Tuesday, June 22, 2010

Out of Exile

(photo by Daisy Noyes)

I have just been to a live recording of a chamber opera / music theatre work by Australian composer Helen Gifford.  The work, Exile , (after Euripides' Iphegenia in Tauris) was composed in 1985 and has never been performed.  This beautiful work has sat on a shelf for 25 years, unheard except by the composer, until David Young of Chamber Made Opera (and until recently artistic director of Aphids) 're-discovered' the work and got the project rolling.  Exile has been recorded as part of an ambitious co-production between Chamber Made Opera, Aphids and Speak Percussion to create what may be the world's first iPad opera in conjunction with new media artists Champagne Valentine (Amsterdam).

There are several reasons why all of this is worth writing about.  
Exile is a beautiful and powerful piece of music. The performance featured soprano Deborah Kayser, a phenomenal performer whose voice defies description.  The work was performed un-staged, un-costumed, in a very un-atmospheric auditorium but Kayser's performance transcended all of this.  Watching her perform was like being given glimpses of another reality, almost a sensation of something else being lived and experienced behind a curtain - not visible but none the less palpable.  The music itself was restrained and subtle and intense. As a listener I was completely transfixed.
And this work that lay unheard for 25 years is about to be transformed into something entirely new, a second incarnation - an "interactive music-video iPad application" - not something Helen would have envisaged when she wrote the piece in 1985.  I find it incredibly heartening that a composer in her 75th year can hear a premier of a work composed decades earlier and then see / hear the work take on a previously unimagined second life.  As a composer it is easy to become disillusioned when works don't get performed and sit on a shelf un-realised - this is actually quite common. The process of presenting a work in a public performance can be very involved, complex and often costly, particularly when larger groups of musicians are required. After 25 years I think I might have given up on ever hearing this piece.  How wonderful then that others, several generations younger, have had the commitment and energy to bring this beautiful work to life and to an audience.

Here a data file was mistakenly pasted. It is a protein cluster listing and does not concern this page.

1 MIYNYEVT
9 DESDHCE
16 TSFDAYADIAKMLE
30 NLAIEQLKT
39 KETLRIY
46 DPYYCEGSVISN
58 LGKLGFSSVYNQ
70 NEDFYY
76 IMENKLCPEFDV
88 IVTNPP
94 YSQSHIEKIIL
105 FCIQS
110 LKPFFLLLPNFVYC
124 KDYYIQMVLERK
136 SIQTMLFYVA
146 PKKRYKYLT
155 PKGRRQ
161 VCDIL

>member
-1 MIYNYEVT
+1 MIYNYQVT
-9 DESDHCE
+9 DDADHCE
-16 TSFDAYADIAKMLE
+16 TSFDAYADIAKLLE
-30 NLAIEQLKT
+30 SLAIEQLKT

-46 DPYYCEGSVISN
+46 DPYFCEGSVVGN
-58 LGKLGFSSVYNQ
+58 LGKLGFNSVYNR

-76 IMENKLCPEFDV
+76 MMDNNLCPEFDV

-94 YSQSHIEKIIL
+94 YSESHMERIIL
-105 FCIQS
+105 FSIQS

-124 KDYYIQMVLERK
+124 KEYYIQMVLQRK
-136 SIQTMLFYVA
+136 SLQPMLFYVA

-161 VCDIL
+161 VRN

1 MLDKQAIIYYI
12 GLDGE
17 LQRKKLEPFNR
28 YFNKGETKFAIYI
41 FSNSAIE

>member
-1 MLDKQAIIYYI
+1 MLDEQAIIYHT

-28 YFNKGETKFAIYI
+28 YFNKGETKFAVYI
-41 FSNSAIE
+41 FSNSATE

1 comment:

  1. that's a wonderful story! i love when a live music performance gives that sense of transcendence. nothing else comes close.